School Lunch Made Easy and Healthy
Ilaria St. Florian, MS, RD
Breakfast is not the only important meal of the day. Here are some expert tips from Stamford Health registered pediatric dietitian, Ilaria St. Florian, for making lunches easy and healthy.
Lunch sets the tone for a productive school day.
When kids eat a healthy lunch, they have more energy and focus to get through their school day. This added stamina often leads to better school performance and test scores.
Whether your child is packing their own lunch or buying it in the cafeteria, the criteria for selecting a healthy and balanced meal remains the same: try and get all 5 food groups (or a minimum of 3) on the tray, plus water. Sticking to this can go a long way in preventing obesity in children.
What should I put in my kid's lunchbox?
With the start of school and more meals being consumed outside of the home, it’s a good time to review the healthiest options within each food group.
Opt for whole grains, lean or plant-based proteins, a colorful array of fruits and vegetables, and low-fat dairy or milk alternatives.
To build a healthy school lunch, select one item from each food group below:
- 100% whole wheat bread, pita or tortilla
- Whole grain pasta, brown rice or quinoa
- Whole grain crackers
- Whole grain pretzels
- Low-fat popcorn
- Sliced chicken, turkey or lean ham
- Tuna fish
- Nuts or nut butters (some nuts may not be allowed in schools due to allergies)
- Pumpkin or sunflower seeds
- Hard-boiled eggs
- Beans, peas lentils and edamame
- Baby carrots
- Celery sticks
- Raw broccoli
- Sliced cucumbers
- Bell pepper strips
- Sugar snap peas
- Cherry tomatoes
- Side salad
- Tomato or vegetable juice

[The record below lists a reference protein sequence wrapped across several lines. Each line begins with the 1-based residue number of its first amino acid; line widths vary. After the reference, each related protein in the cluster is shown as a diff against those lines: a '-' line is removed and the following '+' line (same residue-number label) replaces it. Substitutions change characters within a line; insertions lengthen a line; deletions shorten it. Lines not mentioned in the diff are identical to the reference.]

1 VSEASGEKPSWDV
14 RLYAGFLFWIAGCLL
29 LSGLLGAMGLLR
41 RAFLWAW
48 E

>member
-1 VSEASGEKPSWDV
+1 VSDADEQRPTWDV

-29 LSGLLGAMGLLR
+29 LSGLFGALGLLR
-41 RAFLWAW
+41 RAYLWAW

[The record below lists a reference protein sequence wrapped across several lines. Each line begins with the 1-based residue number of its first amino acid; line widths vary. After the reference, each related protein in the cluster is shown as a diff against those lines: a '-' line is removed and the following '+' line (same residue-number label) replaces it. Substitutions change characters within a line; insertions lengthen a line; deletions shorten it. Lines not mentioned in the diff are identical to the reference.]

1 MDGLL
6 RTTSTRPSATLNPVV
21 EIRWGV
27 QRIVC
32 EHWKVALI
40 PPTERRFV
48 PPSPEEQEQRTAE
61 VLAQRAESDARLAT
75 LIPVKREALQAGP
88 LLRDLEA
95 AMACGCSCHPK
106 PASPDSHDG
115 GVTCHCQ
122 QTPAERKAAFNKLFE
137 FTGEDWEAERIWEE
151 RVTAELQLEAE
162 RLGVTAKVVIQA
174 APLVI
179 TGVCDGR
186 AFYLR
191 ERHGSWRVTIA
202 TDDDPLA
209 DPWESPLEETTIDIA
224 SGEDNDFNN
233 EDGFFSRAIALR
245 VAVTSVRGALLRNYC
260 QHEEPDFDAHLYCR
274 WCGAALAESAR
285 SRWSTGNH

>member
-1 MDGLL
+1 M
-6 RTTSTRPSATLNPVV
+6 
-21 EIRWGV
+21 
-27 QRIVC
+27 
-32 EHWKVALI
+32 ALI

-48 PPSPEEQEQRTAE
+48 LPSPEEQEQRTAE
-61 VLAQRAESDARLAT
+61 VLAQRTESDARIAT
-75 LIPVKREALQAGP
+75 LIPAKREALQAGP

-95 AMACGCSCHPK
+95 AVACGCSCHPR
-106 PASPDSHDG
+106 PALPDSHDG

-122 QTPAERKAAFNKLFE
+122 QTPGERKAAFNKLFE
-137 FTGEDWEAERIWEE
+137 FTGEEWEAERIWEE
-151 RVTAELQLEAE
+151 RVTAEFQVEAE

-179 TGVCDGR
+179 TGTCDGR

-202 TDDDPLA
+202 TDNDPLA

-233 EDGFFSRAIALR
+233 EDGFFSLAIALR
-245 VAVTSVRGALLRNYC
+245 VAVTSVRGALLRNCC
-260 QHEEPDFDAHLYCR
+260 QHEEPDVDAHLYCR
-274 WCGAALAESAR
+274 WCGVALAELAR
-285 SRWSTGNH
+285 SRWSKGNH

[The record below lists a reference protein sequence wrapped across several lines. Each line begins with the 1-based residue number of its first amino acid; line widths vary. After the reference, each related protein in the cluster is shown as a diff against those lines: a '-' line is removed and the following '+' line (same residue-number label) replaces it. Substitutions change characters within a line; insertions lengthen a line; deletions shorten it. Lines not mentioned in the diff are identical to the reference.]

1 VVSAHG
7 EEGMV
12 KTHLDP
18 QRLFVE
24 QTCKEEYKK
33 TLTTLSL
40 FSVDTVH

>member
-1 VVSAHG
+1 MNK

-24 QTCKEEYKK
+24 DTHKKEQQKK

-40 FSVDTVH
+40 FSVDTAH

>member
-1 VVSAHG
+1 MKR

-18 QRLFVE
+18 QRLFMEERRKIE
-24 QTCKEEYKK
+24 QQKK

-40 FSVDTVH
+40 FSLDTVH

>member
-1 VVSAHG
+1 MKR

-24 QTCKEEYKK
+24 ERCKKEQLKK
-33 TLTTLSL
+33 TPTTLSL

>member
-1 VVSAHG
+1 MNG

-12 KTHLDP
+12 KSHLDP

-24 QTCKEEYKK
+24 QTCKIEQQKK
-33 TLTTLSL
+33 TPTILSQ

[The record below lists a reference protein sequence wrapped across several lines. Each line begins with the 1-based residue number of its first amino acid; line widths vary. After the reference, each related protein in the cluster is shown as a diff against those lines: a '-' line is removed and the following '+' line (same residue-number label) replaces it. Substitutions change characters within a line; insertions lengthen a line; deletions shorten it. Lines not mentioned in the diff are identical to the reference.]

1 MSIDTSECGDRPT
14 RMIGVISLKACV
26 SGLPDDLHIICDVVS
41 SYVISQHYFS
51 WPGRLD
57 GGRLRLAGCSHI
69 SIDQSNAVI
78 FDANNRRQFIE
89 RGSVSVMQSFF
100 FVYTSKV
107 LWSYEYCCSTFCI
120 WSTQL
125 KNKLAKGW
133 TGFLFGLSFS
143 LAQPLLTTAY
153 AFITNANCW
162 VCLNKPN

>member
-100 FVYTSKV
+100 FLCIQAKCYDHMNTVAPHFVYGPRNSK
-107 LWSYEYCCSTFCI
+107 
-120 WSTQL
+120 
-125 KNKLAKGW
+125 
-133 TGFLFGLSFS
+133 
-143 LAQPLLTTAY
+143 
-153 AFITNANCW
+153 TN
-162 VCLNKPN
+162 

- Apple or pear slices (toss with lemon to avoid browning)
- Cherries (careful of the pit)
- Cubed melon
- Small banana
- Unsweetened applesauce
- Canned fruit in natural juices, or dried fruits
- Low-fat (1%) or skim milk
- Unsweetened non-dairy milk like soy, rice, almond, oat or coconut
- Low-fat yogurt
- Drinkable yogurt or kefir
- String cheese
- Cottage cheese
- Low-fat pudding
And when it comes to staying hydrated...
Pair their food with either water or low-fat milk.
What about the occasional "junk food" treat?
Remember, foods high in fat, sugar and/or salt, often referred to as junk foods or treats, are considered “sometimes” foods, and should be limited to just a few servings per week. Examples include fried foods, soda, donuts, cake, candy, and ice cream.
Planning ahead and knowing how to distinguish between everyday versus sometimes foods, is the best way to ensure a healthy, and delicious, school lunch.
A little team effort goes a long way!
When kids are involved in planning their meals, they are more likely to take ownership of their decisions and make healthy food choices. If packing a lunch, shop for foods together and have an assortment of healthful options at home to choose from. If buying lunch, review the online cafeteria menu together the night before and plan out a healthy lunch for the following day.